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Row over “totalitarian street names”

April 26th, 2013

A left-wing columnist believes that the government wants to entrench the political divisions in the country by reopening the symbolic debate around the names of public spaces.

In 2012, the government enacted a law which stipulates that public places named after individuals or concepts associated with 20th century dictatorships should be renamed by the end of 2013. (Twenty-three years after the regime change, streets in several minor settlements still carry the names of Communist personalities or concepts, from Lenin to the Republic of Councils.) When in doubt, local councils are advised to consult the Institute of History of the Hungarian Academy of Sciences, which has published a long list of historical figures and common names in order to help local authorities decide which names are unwanted according to the new law. As Heti Világgazdaság reported, several Socialist, left-wing intellectuals and artists who had no direct involvement with the past dictatorial regimes were considered undesirable, while their right-wing counterparts were given the green light. Interestingly, the names of some of the favourites of the Communist régime (Marx and Michurin) were termed “acceptable”, if not “recommended”. A couple of common names were also deemed undesirable by the Institute of History. These include “the liberation,” literally meaning ‘the release of the country’, which refers to the liberation/occupation of Hungary by the Soviet Army from Nazi Germany in 1945), “kisdobos” (‘little drummer’), “úttörő” (pioneer) (both Communist versions of boy-scouts) and ‘partisan’.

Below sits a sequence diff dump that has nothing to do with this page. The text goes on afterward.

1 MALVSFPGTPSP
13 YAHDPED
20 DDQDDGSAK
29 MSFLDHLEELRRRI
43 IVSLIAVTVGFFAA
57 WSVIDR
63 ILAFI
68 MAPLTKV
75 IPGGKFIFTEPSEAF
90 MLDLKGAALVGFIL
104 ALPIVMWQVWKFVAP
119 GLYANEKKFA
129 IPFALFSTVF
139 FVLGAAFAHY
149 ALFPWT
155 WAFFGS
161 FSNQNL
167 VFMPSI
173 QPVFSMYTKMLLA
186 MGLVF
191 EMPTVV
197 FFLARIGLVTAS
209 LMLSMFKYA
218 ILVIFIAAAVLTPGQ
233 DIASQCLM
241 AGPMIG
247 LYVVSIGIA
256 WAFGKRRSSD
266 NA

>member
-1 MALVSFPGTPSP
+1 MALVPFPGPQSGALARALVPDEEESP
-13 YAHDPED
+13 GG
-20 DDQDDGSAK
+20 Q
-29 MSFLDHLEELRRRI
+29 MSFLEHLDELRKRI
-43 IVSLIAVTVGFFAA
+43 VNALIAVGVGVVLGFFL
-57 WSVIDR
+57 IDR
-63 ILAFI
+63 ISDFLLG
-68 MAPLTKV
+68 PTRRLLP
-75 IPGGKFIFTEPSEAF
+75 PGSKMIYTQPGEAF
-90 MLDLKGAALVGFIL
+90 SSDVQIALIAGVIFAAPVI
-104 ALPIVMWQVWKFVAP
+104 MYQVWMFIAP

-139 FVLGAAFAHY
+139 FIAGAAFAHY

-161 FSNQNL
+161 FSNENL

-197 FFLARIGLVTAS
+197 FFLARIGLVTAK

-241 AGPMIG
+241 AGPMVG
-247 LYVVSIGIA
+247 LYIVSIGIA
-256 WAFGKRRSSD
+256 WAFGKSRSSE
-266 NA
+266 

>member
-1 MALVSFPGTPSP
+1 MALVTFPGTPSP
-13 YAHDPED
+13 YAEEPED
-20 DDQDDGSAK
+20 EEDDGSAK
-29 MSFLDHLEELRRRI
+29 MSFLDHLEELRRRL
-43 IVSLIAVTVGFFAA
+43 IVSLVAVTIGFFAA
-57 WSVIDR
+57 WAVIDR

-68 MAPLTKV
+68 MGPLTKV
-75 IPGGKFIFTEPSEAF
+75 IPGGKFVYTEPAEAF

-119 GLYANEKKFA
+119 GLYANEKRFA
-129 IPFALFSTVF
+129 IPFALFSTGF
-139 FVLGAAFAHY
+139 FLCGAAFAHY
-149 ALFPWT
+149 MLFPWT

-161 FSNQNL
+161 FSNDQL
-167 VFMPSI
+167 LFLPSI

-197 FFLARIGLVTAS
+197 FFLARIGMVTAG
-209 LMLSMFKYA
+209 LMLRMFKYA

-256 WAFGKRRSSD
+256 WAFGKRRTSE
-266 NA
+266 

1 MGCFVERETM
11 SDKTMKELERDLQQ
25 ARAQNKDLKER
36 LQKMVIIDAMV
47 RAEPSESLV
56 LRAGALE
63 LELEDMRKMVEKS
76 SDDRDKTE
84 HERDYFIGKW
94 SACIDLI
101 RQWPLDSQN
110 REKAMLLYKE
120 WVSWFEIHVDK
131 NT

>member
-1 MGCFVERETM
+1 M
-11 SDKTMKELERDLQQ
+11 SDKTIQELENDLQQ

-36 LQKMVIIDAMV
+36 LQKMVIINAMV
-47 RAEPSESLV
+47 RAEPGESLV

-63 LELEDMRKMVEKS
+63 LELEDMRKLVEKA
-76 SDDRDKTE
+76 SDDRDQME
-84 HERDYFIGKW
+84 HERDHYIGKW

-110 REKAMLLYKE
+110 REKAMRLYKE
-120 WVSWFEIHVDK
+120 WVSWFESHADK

In Népszabadság, Judit Kósa contends that by reopening the culture war around street names, Fidesz wants to further polarize Hungarian society. She writes that the symbolic battle around public places was concluded in the early 1990s, when hundreds of streets named after Communist leaders were given new titles. The left-wing pundit suspects that the government wants to divert public attention from more important issues. As a result of the procedure, the historians of the Academy must bear the humiliation of being forced to participate in the government’s culture war, Kósa concludes.

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